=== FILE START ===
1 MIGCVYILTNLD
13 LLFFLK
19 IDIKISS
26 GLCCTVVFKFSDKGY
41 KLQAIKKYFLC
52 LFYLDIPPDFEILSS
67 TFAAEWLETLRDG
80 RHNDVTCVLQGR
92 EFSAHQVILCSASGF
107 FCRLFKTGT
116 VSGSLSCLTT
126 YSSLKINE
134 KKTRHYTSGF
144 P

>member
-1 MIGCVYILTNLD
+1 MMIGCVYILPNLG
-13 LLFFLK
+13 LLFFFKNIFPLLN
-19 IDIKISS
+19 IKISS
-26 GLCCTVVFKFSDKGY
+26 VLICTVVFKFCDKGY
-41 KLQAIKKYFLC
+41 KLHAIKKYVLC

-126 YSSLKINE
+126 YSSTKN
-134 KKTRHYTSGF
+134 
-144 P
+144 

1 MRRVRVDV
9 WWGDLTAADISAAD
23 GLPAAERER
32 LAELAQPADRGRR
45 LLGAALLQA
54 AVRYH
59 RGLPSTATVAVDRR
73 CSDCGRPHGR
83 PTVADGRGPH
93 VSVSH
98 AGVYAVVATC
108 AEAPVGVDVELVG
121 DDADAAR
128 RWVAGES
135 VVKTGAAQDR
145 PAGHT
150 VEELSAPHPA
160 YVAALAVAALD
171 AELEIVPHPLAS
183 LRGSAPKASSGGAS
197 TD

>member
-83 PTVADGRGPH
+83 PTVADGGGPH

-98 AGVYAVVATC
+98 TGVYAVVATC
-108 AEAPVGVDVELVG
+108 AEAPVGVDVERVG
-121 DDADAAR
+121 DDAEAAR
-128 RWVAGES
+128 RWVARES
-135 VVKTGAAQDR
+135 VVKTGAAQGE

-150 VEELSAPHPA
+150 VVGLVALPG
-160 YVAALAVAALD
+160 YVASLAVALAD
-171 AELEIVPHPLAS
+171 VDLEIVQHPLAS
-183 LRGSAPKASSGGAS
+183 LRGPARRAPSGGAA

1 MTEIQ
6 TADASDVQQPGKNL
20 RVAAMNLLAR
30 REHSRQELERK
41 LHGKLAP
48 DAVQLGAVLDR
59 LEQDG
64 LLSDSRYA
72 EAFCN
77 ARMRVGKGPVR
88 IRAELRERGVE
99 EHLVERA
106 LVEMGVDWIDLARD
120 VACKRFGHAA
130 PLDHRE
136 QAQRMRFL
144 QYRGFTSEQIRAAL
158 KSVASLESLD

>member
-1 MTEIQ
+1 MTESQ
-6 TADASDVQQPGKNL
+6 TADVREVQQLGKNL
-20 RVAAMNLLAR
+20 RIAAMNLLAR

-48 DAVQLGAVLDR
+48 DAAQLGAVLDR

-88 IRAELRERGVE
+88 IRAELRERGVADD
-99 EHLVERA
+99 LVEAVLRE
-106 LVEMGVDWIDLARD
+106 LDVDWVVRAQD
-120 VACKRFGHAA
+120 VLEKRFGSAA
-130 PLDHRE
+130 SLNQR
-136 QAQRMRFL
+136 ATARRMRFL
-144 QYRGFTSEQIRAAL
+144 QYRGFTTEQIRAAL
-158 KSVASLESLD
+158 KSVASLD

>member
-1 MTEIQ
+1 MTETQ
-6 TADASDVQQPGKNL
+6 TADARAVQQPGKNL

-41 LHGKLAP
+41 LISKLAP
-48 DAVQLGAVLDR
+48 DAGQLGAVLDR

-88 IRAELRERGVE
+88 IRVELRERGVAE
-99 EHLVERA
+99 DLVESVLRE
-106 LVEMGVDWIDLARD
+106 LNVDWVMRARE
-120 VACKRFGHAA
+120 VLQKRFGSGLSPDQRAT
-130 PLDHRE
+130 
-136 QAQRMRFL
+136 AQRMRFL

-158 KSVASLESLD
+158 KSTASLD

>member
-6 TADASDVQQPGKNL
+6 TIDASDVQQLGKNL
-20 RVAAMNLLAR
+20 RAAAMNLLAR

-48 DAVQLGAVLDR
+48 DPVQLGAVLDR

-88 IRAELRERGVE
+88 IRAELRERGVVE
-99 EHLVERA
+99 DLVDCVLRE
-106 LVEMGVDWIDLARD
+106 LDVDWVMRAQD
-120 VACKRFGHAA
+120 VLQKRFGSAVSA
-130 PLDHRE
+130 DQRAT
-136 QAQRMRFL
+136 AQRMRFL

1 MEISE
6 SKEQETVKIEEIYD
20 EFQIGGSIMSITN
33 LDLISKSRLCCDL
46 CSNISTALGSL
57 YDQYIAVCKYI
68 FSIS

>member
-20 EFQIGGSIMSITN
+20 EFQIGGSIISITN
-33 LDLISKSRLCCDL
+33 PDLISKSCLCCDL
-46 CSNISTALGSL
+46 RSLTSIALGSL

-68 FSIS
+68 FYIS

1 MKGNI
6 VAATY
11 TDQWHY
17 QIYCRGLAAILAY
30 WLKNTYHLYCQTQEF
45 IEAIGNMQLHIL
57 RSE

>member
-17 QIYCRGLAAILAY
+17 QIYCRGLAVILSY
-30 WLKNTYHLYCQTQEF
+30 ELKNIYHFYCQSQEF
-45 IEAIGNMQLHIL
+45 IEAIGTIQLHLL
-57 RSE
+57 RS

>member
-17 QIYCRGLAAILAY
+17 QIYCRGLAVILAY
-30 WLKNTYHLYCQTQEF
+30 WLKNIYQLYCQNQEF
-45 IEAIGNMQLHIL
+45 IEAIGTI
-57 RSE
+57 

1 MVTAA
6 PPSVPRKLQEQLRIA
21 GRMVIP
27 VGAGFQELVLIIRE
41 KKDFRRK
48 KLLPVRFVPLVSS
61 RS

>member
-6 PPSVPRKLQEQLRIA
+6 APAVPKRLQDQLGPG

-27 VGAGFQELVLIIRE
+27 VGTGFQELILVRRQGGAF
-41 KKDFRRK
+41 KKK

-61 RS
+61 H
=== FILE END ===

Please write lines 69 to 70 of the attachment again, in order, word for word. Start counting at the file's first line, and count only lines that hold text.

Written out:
+160 YVASLAVALAD
-171 AELEIVPHPLAS